Exceptional intelligence linked with bipolar disorder?
Escrito por Carlos Simões
Sexta, 19 Fevereiro 2010 12:15
Study reveals that high-achievers are far more likely to be manic depressives. Scientists have for the first time found powerful evidence that genius may be linked with madness. Speculation that the two may be related dates back millennia, and can be found in the writings of Aristotle, Plato and Socrates. Aristotle once claimed that "there is no great genius without a mixture of madness", but the scientific evidence for an association has been weak - until now.
Test scores are certainly going up all over the world, but whether intelligence itself has risen remains controversial. Average scores on intelligence tests are rising substantially and consistently, all over the world. These gains have been going on for the better part of a century—essentially ever since tests were invented. The rate of gain on standard broad-spectrum IQ tests amounts to three IQ points per decade, and it is even higher on certain specialized measures. In the Netherlands, for example, all male 18-year-olds take a test of abstract-reasoning ability as part of a military-induction requirement. Because the same test is used every year, it is easy to see the mean score rising, in this case, at about seven points per decade.
In 1985, Sternberg developed a triarchic theory of intelligence, highlighting the individual differences in intelligence and dividing human intelligence into analytical, creativity, and practical intelligences.
Defining the Inkblot Called Emotional Intelligence
Escrito por David Caruso
Quarta, 04 Fevereiro 2009 17:38
Just what is this thing called emotional intelligence (EI)? The answer, to a large extent, depends on who you ask. EI has served as a sort of conceptual inkblot, an unstructured notion that is open to a vast number of interpretations. The article, Emotional Intelligence: Issues and Common Misunderstandings, by Robert Emmerling and Daniel Goleman provides a balanced and diplomatic overview of this new field, and of the various inkblot percepts. Their article is descriptive, and it is my hope that they, and others, will help to further advance the field through prescriptive articles.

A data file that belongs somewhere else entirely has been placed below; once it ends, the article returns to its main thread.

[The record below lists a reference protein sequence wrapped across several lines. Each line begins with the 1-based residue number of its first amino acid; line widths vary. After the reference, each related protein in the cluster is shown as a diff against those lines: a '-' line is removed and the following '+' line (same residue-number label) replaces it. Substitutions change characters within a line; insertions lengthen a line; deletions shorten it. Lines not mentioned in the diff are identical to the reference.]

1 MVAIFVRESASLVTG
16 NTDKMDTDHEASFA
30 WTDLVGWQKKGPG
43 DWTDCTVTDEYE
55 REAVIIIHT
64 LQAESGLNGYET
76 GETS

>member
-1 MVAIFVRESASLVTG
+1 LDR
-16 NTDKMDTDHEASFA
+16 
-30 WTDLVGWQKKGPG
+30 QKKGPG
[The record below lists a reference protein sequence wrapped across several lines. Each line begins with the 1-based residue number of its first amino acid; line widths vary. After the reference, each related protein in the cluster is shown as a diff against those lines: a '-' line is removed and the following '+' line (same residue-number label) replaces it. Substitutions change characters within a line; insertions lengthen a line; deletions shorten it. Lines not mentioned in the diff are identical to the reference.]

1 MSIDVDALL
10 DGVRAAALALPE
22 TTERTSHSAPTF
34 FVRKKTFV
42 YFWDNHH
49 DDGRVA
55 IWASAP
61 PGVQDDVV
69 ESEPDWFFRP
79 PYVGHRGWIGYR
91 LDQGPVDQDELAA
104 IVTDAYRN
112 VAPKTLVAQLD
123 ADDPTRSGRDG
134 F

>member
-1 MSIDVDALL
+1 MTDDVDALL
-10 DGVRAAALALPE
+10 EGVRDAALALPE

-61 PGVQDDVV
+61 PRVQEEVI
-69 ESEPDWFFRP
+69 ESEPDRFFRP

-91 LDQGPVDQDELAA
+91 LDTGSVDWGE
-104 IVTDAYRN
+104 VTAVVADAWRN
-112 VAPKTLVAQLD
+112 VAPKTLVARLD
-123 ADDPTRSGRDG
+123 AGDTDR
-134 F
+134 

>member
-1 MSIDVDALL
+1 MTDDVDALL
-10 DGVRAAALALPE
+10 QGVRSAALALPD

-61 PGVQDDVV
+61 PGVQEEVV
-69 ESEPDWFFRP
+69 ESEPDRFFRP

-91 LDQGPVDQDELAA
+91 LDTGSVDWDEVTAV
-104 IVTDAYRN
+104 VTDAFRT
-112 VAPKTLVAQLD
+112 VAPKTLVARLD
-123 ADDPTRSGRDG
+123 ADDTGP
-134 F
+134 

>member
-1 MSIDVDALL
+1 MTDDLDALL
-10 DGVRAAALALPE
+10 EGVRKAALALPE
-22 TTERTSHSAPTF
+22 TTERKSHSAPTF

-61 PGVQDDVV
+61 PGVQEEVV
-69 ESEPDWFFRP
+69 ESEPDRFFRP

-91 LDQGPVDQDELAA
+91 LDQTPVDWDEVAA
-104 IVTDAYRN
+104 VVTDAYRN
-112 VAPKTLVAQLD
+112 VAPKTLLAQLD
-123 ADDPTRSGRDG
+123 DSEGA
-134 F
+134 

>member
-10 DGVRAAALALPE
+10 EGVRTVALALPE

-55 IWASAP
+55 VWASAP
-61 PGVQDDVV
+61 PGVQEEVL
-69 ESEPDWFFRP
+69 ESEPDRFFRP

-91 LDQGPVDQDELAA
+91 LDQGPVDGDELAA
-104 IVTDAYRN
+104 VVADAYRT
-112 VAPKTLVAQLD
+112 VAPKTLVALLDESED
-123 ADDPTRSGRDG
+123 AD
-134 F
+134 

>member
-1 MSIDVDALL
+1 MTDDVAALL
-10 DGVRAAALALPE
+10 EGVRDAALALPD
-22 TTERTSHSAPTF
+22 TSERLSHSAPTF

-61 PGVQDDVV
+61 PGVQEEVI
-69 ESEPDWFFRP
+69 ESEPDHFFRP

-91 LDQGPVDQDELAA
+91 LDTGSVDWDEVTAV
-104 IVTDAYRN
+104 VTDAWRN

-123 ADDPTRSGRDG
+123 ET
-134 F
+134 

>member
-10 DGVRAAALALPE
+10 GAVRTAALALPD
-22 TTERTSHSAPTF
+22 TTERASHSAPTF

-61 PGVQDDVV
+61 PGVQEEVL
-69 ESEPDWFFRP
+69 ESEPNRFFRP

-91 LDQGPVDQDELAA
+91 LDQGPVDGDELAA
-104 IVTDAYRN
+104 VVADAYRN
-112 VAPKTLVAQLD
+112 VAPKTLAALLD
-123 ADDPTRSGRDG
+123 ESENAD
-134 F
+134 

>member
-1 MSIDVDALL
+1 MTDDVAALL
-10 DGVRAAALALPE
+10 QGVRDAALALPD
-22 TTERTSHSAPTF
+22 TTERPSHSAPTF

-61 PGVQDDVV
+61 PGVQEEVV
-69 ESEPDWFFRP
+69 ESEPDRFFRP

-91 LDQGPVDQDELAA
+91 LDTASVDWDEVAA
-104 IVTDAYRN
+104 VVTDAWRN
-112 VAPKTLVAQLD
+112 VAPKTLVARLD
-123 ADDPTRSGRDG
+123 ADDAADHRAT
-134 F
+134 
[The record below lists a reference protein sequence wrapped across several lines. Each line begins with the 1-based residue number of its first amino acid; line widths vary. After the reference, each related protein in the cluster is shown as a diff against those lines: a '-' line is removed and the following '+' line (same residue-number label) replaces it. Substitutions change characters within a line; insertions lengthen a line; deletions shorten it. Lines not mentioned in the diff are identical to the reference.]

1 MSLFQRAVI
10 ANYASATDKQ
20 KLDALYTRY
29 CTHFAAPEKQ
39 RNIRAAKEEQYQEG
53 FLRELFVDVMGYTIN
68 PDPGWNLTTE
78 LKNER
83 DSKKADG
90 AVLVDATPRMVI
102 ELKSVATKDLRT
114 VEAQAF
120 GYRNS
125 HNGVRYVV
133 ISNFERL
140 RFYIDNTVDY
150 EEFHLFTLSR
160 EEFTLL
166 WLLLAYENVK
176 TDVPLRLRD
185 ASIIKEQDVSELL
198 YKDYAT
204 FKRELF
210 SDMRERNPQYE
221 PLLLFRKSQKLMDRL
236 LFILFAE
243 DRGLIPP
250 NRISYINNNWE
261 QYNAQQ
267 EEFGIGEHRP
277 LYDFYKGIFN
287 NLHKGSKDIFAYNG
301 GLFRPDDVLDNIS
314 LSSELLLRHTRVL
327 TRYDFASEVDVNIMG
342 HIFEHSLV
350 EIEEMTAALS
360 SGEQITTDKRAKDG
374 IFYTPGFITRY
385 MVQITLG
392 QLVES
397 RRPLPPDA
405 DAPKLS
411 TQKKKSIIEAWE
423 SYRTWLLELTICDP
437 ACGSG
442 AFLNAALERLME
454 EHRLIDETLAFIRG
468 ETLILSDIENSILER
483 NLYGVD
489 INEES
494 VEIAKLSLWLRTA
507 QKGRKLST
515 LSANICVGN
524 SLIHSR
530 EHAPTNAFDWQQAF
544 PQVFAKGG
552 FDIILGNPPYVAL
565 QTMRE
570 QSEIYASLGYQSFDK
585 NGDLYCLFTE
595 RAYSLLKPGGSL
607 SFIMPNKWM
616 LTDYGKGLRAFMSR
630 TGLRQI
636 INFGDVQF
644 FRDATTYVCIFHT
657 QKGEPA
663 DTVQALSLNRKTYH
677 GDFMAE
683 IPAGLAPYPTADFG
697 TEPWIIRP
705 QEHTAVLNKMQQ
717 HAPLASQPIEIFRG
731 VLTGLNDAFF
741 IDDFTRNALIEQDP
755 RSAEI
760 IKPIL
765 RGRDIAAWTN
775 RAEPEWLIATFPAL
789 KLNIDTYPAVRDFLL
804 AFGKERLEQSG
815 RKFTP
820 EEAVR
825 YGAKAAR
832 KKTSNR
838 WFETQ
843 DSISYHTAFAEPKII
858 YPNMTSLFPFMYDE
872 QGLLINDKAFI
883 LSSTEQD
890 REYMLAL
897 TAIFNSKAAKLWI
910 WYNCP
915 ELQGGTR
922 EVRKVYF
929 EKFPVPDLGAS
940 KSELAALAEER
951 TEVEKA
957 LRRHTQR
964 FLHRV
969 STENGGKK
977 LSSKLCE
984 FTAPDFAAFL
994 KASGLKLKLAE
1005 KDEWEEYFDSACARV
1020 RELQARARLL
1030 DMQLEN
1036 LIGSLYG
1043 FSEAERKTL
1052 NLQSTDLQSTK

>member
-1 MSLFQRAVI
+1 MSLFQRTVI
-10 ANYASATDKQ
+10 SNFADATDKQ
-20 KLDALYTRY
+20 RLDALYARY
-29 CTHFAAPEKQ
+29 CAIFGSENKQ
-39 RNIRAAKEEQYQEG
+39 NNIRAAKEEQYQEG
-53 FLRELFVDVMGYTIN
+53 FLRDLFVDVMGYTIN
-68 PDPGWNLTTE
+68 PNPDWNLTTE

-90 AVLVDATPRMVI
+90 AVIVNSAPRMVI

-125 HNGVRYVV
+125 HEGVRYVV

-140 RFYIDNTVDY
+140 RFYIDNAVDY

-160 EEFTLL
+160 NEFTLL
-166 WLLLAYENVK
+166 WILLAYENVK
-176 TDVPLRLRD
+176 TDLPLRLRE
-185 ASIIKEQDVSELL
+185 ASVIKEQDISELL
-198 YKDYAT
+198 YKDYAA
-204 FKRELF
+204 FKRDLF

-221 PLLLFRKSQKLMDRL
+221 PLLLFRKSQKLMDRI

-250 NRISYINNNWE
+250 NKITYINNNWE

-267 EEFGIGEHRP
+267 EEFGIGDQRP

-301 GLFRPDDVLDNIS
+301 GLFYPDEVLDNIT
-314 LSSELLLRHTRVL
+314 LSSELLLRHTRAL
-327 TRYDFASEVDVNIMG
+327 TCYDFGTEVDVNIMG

Emotional Intelligence: Issues and Common Misunderstandings
Escrito por Robert J. Emmerling, Daniel Goleman
Quarta, 04 Fevereiro 2009 17:34
In this article we seek to raise issues and air questions that have arisen along with the growing interest in emotional intelligence. We hope to catalyze a dialogue among all those with serious interests in the area, to surface hidden assumptions, correct mistaken impressions, and survey a range of opinions. Such open dialogue, we believe, can pay off to the degree it strengthens the research and thinking that are the foundations of the field-both in theory and in applications.
Personnel selection research provides much evidence that intelligence (g) is an important predictor of performance in training and on the job, especially in higher level work. This article provides evidence that g has pervasive utility in work settings because it is essentially the ability to deal with cognitive complexity, in particular, with complex information processing. The more complex a work task, the greater the advantages that higher g confers in performing it well. Everyday tasks, like job duties, also differ in their level of complexity. The importance of intelligence therefore differs systematically across different arenas of social life as well as economic endeavor. Data from the National Adult Literacy Survey are used to show how higher levels of cognitive ability systematically improve individuals' odds of dealing successfully with the ordinary demands of modern life (such as banking, using maps and transportation schedules, reading and understanding forms, interpreting news articles). These and other data are summarized to illustrate how the advantages of higher g, even when they are small, cumulate to affect the overall life chances of individuals at different ranges of the IQ bell curve. The article concludes by suggesting ways to reduce the risks for low-IQ individuals of being left behind by an increasingly complex postindustrial economy.
Humane-egalitarian ideals, whose aims are group justice and reducing environmental inequality and privilege, must be tested against reality, as revealed by psychology and other social sciences. Four issues are addressed: the equation between IQ and intelligence, whether group potential is determined by a group's mean IQ, whether the Black White IQ gap is genetic, and the meritocratic thesis that genes for IQ will become highly correlated with class. Massive IQ gains over time test the IQ-intelligence equation, reveal groups who achieve far beyond their mean IQs, and falsify prominent arguments for a genetic racial IQ gap. Class IQ trends suggest America is not evolving toward a meritocracy, but a core refutation ofthat thesis is needed and supplied. Finally, the viability of humane ideals is assessed against a worst-case scenario.